Managing virtual teams is all about connections

Author: 
Paul Nolan

More than four in 10 American employees report working remotely at least some of the time, according to a Gallup survey. A remote work force is agile and cost-effective. However, many supervisors continue to struggle with the fundamentals of managing and motivating a remote work team.

“Too frequently, they focus their efforts exclusively on the technology that enables connectivity and fail to address what’s actually most important to attaining the desired results: the human connection,” states Julie Winkle Giulioni, author of “Help Them Grow or Watch Them Go: Career Conversations Employees Want.”

Connection in a remote environment doesn’t happen by chance. Giulioni offers these managerial tips for transforming remote groups into collective communities.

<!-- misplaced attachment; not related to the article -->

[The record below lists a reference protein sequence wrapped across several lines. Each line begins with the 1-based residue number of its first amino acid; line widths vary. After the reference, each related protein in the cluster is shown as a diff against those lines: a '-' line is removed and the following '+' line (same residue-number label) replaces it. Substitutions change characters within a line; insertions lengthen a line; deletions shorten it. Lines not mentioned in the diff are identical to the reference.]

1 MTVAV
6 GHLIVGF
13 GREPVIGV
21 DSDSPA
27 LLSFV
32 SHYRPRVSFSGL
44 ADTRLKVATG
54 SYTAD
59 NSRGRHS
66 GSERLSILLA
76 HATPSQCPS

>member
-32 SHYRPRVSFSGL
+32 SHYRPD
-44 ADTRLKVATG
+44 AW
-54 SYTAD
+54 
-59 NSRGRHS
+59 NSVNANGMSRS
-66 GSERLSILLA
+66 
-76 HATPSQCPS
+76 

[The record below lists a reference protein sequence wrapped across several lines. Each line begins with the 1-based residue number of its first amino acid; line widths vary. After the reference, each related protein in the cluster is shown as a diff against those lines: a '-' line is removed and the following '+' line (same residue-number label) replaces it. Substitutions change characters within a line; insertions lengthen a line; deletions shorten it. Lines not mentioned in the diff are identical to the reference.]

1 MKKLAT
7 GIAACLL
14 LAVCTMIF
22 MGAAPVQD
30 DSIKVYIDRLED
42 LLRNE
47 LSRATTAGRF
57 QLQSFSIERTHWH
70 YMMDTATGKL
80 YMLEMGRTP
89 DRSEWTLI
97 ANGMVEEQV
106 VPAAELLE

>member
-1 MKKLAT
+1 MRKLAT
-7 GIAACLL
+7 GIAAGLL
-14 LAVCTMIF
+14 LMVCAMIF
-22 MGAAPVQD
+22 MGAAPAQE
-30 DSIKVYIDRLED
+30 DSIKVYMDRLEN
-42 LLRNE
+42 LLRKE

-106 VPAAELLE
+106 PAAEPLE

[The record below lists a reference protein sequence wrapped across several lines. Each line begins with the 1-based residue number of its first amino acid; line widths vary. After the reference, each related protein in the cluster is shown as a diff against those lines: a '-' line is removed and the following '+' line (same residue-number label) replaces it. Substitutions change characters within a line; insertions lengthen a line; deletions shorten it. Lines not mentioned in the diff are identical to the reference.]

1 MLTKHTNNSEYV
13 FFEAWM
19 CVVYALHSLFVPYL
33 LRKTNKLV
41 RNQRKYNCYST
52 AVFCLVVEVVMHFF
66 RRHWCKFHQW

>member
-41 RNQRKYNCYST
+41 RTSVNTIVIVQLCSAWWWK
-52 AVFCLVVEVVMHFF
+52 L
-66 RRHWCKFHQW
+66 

• Cultivate effective communication practices. Effective virtual leaders tend to overcommunicate and overdocument to keep people on the same page. But this must be balanced with not overwhelming people and further contributing to information overload and communication fatigue. And, of course, the importance of active listening cannot be overstated.
  • Invest in shared vision. Shared vision and values contribute to trust, leaving members feeling like “these people are my tribe.” However, developing that vision is not enough. Leaders can’t cross that off the list and hide it away; they must refer to it frequently and treat it as a living document, updating as necessary.
  • Nurture norms and agreements. When everyone understands the terms of engagement or rules of the road, they can go about their work confident in the behaviors and performance they can expect from others. Allowing teams to play a role in creating norms and agreements goes a long way toward creating trust. As with shared vision, these can’t be tucked away, either. They must find their way into meetings, conversations and interactions with others to build a culture and connection.
  • Mine (and mind) your meetings. While important in any setting, meetings take on greater significance for virtual teams. Regularly scheduled meetings create a cadence and predictable opportunities for people to connect. Impromptu meetings address evolving business needs and approximate the more casual way people might come together in co-located settings.